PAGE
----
George Stanley’s poem “Veracruz”


My friend Stan Mir recently let me borrow a bunch of tapes so that we could digitize them. One of the tapes that I was really excited about was a George Stanley reading from 2000 at the Poetry Project. Happily, the cassette was labeled well and had a listing of poems. I’ve had the tape for a few weeks and I can’t believe it took me this long to look closely enough at it to find that the poem “Veracruz” was included. It’s a really incredible poem. I’m fairly new to Stanley’s work but I got excited about it after reading “A Tall, Serious Girl” (his selected poems on Qua Press). A few minutes ago I decided to hurry up and digitize just that poem so I could post it here. Listening to this recording, it was interesting to discover that this was a “dictated” poem (in Spicer’s sense of poetic dictation). Here’s the recording: Veracruz

Here’s a print version: text of “Veracruz”

2 Responses to “George Stanley’s poem “Veracruz””

  1. 1 NEG

    Hey Eric,

    It’s always interesting how the moments of what folks often refer to, in a rather dismissive manner methinks, before or between poems at a reading as banter can carry a sort of scholarly charge. I mean, I love this poem. I remember when Sara first showed it to me, heartbreakingly wonderful (can I say that?), but have never thought it was one of those works that just came to one via the Martians. Not that it necessarily alters the way I think about the poem, but it does enlarge it. I’ve always been anti-notes (at least mostly, though some are really helpful) when it comes to poetry books; they feel too directive. I am, however, pro-banter. I don’t know if you remember me telling you this, but when I first read the new Mackey book, I was convinced that New Directions had asked him to write it. Well, I saw online a video of him reading that introduction in which he explicitly mentions it having come out of a request from the publisher. Maybe it’s that these are moments when we’re not as guarded as far as the public reception of our thinking, which is to say it might seem odd to include certain things in a book that would nonetheless be useful to readers while the theater of the live reading dissolves any sense of that oddity, but but but & here’s the big question: do you think that the ubiquity of recording devices at readings these days is altering the performance?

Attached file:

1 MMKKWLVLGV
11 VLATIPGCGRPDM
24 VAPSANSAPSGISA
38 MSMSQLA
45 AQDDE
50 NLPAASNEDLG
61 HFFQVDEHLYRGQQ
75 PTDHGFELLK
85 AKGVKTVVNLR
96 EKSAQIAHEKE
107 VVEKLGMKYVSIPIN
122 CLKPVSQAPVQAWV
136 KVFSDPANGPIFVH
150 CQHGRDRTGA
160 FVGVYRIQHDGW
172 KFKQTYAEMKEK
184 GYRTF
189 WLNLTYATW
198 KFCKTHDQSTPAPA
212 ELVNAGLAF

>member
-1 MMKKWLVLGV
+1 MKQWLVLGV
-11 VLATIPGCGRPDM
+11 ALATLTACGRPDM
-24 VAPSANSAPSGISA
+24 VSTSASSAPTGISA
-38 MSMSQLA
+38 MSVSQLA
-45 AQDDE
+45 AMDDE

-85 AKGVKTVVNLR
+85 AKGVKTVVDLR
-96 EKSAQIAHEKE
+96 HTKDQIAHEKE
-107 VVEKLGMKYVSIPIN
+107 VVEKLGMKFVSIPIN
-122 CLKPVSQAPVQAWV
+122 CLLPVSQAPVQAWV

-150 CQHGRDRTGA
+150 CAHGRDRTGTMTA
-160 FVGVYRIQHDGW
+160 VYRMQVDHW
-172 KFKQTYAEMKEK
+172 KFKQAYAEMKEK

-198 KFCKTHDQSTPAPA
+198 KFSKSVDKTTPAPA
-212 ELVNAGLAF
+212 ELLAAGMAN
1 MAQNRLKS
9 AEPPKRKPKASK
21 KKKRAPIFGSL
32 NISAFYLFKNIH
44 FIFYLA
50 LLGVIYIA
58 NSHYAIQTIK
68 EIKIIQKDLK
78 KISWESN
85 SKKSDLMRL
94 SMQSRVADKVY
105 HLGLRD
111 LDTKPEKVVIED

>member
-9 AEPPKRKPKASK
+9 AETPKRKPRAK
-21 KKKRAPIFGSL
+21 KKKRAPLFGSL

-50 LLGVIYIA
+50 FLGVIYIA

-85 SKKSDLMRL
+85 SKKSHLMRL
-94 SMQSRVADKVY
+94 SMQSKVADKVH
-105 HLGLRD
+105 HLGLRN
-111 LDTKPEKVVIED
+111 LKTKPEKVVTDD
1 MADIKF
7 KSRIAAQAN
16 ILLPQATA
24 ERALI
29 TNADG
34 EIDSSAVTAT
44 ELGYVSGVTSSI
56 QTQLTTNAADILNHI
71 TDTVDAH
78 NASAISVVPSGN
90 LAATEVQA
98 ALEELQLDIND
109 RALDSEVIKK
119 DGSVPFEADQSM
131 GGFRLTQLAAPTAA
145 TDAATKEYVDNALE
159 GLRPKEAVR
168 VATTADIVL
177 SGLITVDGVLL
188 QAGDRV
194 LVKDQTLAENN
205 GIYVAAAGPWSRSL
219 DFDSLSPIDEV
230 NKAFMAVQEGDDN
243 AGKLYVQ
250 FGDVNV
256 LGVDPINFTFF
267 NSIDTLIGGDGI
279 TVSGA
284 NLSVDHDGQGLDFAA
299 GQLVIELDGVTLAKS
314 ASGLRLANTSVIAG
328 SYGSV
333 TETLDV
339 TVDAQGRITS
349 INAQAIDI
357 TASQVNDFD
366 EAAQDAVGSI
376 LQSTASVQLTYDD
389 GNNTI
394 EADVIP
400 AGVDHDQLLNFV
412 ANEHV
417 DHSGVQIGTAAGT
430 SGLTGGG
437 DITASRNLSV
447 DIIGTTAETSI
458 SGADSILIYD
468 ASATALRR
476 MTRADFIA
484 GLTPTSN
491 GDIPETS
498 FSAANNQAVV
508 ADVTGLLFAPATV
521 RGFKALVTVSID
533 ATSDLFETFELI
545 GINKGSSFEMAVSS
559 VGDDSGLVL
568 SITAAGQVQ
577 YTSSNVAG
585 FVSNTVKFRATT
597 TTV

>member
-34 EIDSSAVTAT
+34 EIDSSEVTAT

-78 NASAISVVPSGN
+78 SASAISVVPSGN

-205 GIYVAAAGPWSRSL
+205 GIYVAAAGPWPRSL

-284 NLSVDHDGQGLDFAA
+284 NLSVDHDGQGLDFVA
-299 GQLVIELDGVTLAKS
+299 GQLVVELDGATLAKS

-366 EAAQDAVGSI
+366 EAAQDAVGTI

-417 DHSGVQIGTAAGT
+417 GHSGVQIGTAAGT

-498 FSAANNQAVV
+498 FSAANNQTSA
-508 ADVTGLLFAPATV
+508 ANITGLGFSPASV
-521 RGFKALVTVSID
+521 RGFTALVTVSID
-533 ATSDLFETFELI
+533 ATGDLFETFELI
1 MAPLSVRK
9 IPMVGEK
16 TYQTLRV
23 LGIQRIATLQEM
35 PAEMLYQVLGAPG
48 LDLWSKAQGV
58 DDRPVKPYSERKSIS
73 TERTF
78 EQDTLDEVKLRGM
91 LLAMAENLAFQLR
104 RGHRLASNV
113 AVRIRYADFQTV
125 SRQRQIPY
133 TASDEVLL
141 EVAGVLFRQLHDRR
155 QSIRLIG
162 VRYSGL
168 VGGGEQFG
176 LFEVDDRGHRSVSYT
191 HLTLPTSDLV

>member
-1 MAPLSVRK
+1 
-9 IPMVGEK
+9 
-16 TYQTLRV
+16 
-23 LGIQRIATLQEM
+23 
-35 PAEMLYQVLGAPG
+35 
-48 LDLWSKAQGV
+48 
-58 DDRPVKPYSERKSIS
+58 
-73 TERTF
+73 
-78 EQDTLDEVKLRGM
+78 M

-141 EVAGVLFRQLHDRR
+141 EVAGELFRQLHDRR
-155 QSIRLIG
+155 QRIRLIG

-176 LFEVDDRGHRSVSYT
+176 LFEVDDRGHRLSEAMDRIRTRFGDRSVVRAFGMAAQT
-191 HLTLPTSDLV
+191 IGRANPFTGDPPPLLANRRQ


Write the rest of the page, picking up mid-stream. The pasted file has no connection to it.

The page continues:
2. 2 NEG

    I meant to say that ND had asked him to write the “intro” not the whole book…

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